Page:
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Hoops brings out 'dog' in Spider Tyler Burton, as it did with his father at Providence

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Tyler Burton, the University of Richmond’s leading scorer and rebounder, watched many of his father’s games on video and came away with this impression: “He was a junkyard dog.”

On a basketball court, there may be no higher praise. Quinton Burton was a 6-foot-5 guard/forward who played at Providence during 1987-90. Those classified as “junkyard dogs” are spirited souls. They defend, rebound and don’t mind hitting the deck for a loose ball.

“I was a slasher, shot the 3 also,” Quinton Burton said Monday, “but just more of that defensive tenacity, that energy, kind of a bulldog-type mentality.”

It should be noted that Burton played against Old Dominion on Sunday with his right hand taped because of a blister caused when he slid on the Spectrum Center court for a loose ball in a win over N.C. State last Friday night in Charlotte, N.C. That did not seem to affect his performance against ODU — 29 points and 10 rebounds — a continuation of exemplary play.

Burton, a 6-7 junior, averages 19.1 points and 7 rebounds. He has made 45.5% of his 3-point attempts and 77.6% from the free throw line. He was primarily a defender/rebounder as a freshman. Burton’s game expanded some last season. Now he looks destined for all-A-10.

“I think it’s just playing with confidence, being aggressive, asserting himself into the game and doing the things I’ve always told him he could do,” said Quinton Burton, who is able to see almost all Spiders games in person or on a screen.

Quinton Burton lived in Norfolk until he was 10 and then moved to Columbia, Md. From there, he picked Providence over Richmond. “I figured I would give the Northeast a shot,” he said. The family now resides in Uxbridge, Mass., where Tyler was raised.

Burton the younger chose Richmond over St. Bonaventure, Rhode Island, Massachusetts, Iona, Northeastern, Towson, Hartford and several other schools.

“As soon as I got here, Coach [Chris] Mooney sat me down and told me that he doesn’t want to just develop one thing,” Burton said. “He told me, ‘You’re just going to slowly develop everything and then at the end of the day, it’s going to really, really help you and give you a chance to do special things.’”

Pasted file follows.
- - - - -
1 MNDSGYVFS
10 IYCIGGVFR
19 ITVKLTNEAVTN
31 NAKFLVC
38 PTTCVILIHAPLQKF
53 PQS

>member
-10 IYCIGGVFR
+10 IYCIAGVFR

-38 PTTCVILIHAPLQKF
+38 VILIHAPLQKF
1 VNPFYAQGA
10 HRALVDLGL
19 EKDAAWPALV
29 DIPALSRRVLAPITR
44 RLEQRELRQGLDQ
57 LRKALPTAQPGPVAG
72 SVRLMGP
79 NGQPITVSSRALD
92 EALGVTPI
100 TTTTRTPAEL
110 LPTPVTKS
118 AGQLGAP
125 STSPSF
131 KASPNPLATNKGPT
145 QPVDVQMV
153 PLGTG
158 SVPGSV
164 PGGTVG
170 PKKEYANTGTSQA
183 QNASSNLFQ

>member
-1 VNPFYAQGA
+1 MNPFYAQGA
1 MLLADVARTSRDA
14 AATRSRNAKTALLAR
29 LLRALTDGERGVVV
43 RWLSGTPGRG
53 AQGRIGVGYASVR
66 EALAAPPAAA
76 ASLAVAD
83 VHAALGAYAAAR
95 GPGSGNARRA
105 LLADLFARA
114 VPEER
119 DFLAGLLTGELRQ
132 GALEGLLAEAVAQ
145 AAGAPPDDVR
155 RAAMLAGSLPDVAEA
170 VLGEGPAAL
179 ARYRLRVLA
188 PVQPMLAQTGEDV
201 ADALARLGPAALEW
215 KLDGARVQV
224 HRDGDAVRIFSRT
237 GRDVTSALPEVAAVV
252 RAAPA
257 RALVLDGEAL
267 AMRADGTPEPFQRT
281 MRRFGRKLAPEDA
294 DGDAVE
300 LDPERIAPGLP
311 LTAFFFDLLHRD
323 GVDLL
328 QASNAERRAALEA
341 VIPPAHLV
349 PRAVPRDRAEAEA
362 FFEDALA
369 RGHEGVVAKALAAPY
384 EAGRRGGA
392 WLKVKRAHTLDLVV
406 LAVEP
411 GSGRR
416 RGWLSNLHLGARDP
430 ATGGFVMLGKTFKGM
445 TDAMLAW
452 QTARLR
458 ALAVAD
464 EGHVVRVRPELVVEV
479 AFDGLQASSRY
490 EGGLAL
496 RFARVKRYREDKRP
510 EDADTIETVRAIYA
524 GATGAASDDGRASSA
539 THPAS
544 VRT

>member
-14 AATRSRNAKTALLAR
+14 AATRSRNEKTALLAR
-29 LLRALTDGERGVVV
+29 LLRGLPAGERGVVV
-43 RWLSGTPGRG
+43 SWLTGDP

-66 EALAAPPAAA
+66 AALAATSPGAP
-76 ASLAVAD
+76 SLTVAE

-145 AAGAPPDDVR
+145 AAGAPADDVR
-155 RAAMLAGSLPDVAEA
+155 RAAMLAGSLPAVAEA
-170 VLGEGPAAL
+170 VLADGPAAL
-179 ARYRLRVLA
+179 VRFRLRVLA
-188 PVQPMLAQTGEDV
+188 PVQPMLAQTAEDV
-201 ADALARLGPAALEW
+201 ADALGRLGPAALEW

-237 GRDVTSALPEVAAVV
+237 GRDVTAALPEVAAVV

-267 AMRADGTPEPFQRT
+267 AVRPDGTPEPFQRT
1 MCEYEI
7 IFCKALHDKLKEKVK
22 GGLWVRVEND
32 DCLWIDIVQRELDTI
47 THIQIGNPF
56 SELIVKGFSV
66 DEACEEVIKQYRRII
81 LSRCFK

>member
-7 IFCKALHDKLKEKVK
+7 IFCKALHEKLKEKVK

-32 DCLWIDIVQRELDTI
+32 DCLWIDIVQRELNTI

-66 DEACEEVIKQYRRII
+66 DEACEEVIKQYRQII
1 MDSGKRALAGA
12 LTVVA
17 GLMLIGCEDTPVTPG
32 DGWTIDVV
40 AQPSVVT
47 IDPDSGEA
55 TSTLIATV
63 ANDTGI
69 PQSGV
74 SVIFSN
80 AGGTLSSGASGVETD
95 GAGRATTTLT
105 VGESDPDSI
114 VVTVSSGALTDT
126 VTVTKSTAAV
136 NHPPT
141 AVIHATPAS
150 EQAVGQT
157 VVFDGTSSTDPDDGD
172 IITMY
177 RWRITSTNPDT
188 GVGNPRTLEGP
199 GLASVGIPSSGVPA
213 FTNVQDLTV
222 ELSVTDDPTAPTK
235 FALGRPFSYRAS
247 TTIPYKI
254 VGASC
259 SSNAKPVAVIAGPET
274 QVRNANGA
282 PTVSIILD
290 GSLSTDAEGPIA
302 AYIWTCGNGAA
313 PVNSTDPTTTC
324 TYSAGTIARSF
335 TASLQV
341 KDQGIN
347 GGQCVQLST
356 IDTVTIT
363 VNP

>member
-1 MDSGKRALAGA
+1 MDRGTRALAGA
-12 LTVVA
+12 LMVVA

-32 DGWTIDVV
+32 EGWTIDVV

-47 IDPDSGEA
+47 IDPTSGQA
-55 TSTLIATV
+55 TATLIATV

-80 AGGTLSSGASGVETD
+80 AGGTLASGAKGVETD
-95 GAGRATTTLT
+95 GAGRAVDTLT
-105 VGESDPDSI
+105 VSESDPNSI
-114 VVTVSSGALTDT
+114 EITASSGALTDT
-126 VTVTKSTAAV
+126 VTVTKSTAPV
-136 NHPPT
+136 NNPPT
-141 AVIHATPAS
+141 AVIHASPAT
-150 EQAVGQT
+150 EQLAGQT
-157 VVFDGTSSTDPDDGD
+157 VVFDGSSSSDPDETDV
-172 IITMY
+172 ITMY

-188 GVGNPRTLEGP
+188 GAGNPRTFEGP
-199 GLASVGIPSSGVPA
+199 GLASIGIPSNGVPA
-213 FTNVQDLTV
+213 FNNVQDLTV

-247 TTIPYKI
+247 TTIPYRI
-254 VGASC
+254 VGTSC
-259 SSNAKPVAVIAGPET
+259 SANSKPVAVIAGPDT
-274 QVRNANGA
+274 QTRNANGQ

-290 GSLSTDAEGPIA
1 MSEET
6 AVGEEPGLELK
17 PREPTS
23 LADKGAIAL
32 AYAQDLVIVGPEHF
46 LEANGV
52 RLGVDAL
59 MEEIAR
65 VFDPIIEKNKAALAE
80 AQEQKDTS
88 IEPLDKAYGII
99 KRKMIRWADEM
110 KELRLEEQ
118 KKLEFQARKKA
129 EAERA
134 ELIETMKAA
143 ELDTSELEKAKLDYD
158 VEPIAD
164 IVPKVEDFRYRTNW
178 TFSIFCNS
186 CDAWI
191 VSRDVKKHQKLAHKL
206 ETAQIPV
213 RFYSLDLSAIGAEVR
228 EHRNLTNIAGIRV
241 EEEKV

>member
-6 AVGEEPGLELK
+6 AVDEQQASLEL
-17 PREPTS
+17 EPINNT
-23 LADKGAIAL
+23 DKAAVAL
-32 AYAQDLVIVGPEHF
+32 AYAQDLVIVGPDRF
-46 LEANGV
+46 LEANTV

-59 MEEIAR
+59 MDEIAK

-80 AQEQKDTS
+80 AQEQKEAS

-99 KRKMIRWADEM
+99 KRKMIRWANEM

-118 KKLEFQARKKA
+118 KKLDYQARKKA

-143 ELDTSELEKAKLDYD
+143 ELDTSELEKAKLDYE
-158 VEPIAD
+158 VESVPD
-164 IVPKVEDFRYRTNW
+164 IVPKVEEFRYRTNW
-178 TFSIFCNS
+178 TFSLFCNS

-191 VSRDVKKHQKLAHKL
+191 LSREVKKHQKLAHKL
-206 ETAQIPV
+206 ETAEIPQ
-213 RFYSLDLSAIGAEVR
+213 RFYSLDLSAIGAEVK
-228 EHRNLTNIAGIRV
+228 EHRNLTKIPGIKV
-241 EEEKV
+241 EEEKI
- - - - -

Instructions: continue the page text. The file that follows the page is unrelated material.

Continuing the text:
Father and son communicate often through text or other means about Burton’s progress. Heading into Wednesday’s 4 p.m. game against visiting Bucknell (3-8), Burton has emerged as a front man on a Spiders team with a pair of sixth-year players and two more fifth-year players.

“He’s going to be one of the best players that’s played at Richmond. He’s just terrific,” Mooney said. “He’s got great ability, obviously. But he works very hard at it ... always coachable.”

Burton’s evolution is also happening off court. Richmond played a flat first half against Toledo at the Robins Center on Dec. 11 and trailed 41-24. Mooney at the break “laid into us pretty good,” Spiders guard Jacob Gilyard said.

Typically, coaches and players leave the locker room area and sixth-year forward Grant Golden says a few words to his teammates in the Robins Center hallway before the Spiders return to the court. During the Toledo game, Golden spoke, and so did UR’s other sixth-year player, guard Nick Sherod. This time, Burton spoke, too.

“That was definitely new for me,” Burton said. “I think it’s something I do have in me. For the circumstance like it was, it came out of me. It’s something I need to definitely work on and make it come out myself, not have a circumstance bring that out.

“I think any position of leadership I can take, and step up, and make my voice heard, and can help the team, is a perfect opportunity.”

Richmond rallied to beat Toledo 72-69, with Burton scoring 17. Burton’s progress can also be measured by physical enhancement, fewer unnecessary fouls, a more accurate 3-point shot with a noticeably high arc, and a sharpened clutch gene recently displayed.

“I missed a couple of big shots against Toledo on the free throw line,” he said.

The Spiders led 71-69 with 17.6 seconds left. Burton went to the foul line and failed on two attempts. Against ODU, he was fouled on a 3-point shot with UR ahead 62-61 and 16.5 seconds remaining. Burton converted all three tries to clinch the fifth straight win for Richmond (8-4).

“I’m trying to leave everything I have out on the floor every single night,” he said.

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